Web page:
Early this term, I was very lucky to be selected as part of the Australian Youth Orchestra for their annual February Concert Season. In total, this is the third season I have been part of and I count it as not just an incredibly useful program for developing my own skills on the Violin, but one of the best and most inspiring experiences of my life.

The Australian Youth Orchestra (AYO) is the premiere youth orchestra available to musicians in Australia. Made up entirely of musicians under the age of 25, the orchestra allows the top young musicians from all parts of Australia the opportunity to learn and love music in a professional rehearsal environment, working with some of the best orchestral musicians in Australia as tutors and with internationally renowned conductors and guest artists.

This February, the AYO gathered for a week of intense rehearsals at Melbourne University, culminating in two concerts at the Melbourne Recital Centre and the Ulumbarra Theatre in Bendigo. We played three pieces under the baton of Dutch Maestro Antony Hermus, including the Hebrides Overture by Mendelssohn, Ravel’s G Major Piano Concerto with soloist Andrea Lam, and Mahler’s 4th Symphony, with soprano soloist Penelope Mills.

Exhausting 7.5 hour rehearsal days were common, and on top of this, we attended professional development sessions to further our knowledge about all aspects of the professional music environment. For instance, we watched an MSO rehearsal and listened to orchestral management staff talk about their crucial role keeping orchestras running.

AYO was a wonderful time for me and I will keep the friends I have made, the memories and the experiences I had with me forever.

-Nick Miceli, Year 12

Photo: Year 7 Camp

Junior School - Year 7

Photo: Year 7 Camp

Year 7 - The first term

This year we welcomed 194 students from approximately 36 different Primary Schools into year 7. The students spent the first few weeks becoming familiar with the school layout and the way high school works. Most students now know where to find the spare locker key drawer in the Junior Coordinator’s office! 

Year 7 Camp

7A, B, C and D went on camp on the 19th February and left on the 21st February after 7E, F, G and Z arrived. The camp was held at Camp Manyung at Mt Eliza. For the first time ever, every single student was able to attend which provided a great opportunity for all of the students to meet one another.  

Over the three days the students were able to participate in a range of beach activities including raft building, snorkelling, kayaking and bay discovery. At the campsite students enjoyed the giant swing, high ropes and the crate climb amongst other things. In the evening, students participated in a quiz, a talent show and a disco.

The students were encouraged and assisted by year 10 Peer Support leaders who helped the students face their fears as well as meet new people and try new things. The year 7s have already met these year 10s as part of the cross curricular Peer Support Program.  

I was really impressed with the students’ willingness to challenge themselves on camp. The many students who didn’t know each other left the camp with new friendships which should continue throughout their years at Box Hill High School.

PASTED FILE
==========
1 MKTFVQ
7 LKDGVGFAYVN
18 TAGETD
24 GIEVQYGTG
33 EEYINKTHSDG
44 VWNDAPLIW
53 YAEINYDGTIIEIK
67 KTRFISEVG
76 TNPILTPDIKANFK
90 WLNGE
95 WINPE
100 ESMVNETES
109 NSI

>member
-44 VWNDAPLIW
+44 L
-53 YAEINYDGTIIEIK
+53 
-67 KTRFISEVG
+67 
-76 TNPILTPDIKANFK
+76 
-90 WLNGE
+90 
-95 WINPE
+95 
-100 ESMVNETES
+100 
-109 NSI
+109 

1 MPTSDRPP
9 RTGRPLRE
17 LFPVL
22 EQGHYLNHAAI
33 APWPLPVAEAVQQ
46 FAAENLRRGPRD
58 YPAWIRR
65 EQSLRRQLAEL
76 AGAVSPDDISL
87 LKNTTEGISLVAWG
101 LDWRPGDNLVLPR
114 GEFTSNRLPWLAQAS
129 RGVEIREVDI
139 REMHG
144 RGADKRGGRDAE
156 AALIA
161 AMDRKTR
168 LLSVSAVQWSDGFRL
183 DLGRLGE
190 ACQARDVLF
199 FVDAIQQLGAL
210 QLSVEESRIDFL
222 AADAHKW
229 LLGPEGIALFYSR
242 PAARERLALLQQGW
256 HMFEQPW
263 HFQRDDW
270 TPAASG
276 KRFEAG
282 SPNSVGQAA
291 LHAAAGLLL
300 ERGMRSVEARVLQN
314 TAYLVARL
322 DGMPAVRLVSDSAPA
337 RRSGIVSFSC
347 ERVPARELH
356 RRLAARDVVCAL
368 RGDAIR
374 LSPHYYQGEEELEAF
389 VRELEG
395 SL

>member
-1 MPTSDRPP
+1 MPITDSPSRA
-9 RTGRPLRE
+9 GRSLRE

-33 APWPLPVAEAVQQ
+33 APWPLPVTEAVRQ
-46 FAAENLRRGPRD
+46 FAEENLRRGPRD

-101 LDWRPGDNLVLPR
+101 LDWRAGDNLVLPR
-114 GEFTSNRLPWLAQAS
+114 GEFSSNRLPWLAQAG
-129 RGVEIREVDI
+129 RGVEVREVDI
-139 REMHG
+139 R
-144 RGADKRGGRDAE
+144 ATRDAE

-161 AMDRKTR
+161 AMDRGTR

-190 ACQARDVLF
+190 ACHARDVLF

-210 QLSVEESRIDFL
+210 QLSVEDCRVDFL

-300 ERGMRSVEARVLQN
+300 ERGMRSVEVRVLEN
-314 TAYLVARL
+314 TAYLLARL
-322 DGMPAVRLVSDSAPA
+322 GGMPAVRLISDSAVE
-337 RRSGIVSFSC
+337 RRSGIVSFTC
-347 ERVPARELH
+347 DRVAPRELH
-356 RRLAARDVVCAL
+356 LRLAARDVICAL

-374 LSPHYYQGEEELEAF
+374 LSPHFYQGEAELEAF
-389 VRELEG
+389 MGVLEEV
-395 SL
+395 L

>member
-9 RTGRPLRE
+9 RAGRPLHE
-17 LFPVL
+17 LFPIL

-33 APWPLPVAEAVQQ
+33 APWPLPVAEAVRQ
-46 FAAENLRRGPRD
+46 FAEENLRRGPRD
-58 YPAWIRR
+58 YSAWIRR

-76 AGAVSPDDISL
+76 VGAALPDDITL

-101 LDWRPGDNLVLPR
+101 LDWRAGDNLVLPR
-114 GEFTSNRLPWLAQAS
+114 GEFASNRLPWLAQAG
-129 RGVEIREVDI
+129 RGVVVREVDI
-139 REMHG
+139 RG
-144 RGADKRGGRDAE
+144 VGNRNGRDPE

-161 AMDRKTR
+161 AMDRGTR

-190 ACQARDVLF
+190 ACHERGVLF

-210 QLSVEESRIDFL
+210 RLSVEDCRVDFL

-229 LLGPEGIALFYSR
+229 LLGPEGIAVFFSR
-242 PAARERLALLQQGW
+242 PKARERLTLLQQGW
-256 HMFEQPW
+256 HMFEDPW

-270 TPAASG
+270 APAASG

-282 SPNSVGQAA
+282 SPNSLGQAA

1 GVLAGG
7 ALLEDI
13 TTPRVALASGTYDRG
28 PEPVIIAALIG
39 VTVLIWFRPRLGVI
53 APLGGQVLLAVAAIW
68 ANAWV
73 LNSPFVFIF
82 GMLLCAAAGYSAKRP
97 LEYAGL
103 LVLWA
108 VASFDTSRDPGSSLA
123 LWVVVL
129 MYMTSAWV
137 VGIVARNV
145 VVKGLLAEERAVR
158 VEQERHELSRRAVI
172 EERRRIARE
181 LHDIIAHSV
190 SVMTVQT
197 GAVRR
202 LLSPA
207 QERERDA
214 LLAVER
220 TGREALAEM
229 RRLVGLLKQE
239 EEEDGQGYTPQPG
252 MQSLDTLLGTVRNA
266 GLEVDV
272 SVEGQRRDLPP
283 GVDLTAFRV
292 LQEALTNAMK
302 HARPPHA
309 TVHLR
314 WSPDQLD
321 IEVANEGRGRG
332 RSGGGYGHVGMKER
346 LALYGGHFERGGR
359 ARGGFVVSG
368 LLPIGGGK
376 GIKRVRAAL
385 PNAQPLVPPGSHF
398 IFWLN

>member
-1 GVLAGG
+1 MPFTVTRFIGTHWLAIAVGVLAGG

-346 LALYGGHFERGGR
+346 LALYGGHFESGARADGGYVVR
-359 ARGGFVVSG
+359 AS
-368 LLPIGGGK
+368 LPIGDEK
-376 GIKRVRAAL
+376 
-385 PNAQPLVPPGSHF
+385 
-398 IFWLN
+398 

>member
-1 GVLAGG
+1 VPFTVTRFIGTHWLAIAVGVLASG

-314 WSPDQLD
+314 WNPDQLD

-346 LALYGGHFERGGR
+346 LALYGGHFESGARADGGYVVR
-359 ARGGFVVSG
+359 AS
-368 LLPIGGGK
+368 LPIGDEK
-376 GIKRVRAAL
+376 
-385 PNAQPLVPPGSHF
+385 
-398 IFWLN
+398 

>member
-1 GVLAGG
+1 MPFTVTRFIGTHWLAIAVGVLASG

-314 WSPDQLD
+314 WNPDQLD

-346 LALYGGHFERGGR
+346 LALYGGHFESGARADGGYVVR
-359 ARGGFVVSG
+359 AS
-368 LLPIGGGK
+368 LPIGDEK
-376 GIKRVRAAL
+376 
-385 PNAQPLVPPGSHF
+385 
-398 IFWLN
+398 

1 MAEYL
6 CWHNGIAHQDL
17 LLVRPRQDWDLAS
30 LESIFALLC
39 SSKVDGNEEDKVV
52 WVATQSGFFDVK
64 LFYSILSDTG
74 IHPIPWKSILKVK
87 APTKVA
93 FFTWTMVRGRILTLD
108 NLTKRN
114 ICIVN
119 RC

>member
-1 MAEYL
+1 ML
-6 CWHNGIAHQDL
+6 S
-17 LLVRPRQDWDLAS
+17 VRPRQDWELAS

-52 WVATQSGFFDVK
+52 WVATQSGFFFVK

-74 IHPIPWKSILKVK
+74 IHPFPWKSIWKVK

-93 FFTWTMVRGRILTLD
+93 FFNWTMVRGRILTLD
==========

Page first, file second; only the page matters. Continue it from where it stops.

Beyond camp - Laptops and Class Captains

After camp, year 7 students welcomed the introduction of the laptops to their classes. They joined Teams, learnt about sending emails and checked out some of the functions of Compass. They also began to consider who the leaders in their class were before they nominated and voted for Class Captains. We now have two Class Captains for each class who will represent their class in regular meetings, assist teachers in class, represent Box Hill High School in public forums and run activities. They will join the House Captains and SRC representatives in promoting the student voice at BHHS. 


Year 7 Family Picnic

Many new and existing families joined us at the year 7 Picnic in the third week of term. The students enthusiastically completed the teacher treasure hunt and it was a good opportunity for families to meet one another as well as the teachers.  

We look forward to the new year 7s continuing to embrace the culture of acceptance, tolerance and resilience which we encourage and celebrate at Box Hill High School.

Please feel free to contact me if you have any questions or concerns on [email protected]   


Diana Willshire 
Year 7 Engagement Leader 

Some students  reflect on their first term in Year 7: 

"My school year is awesome.  I have made friends with pretty much every boy in my class.  I have enjoyed camp.  I am not looking forward to parent/teacher interviews because, you know why.  I am looking forward to the two weeks holiday and I hope that my family will give me more pocket money."  Yan


"I have thoroughly enjoyed the year so far and am surprised to find socializing and adapting to the change much simpler than I thought.  I have made quite a few new friends throughout the year level, (with time for nicknames), and just allowed myself to seep in all the excitement and close calls for assignments.  Now I feel like I've been here for years."  Sherlyn


"I've loved every second of being part of the BHHS community, and enjoyed making friends.  I look forward to coming to school every day!  Something that really surprised me, was how mature and independent I felt, being able to handle my own schedule, homework and catching the bus on my own.  It's been a real journey, these last 7 weeks, and I can't wait to find out what the rest of the year holds for me!" Sophie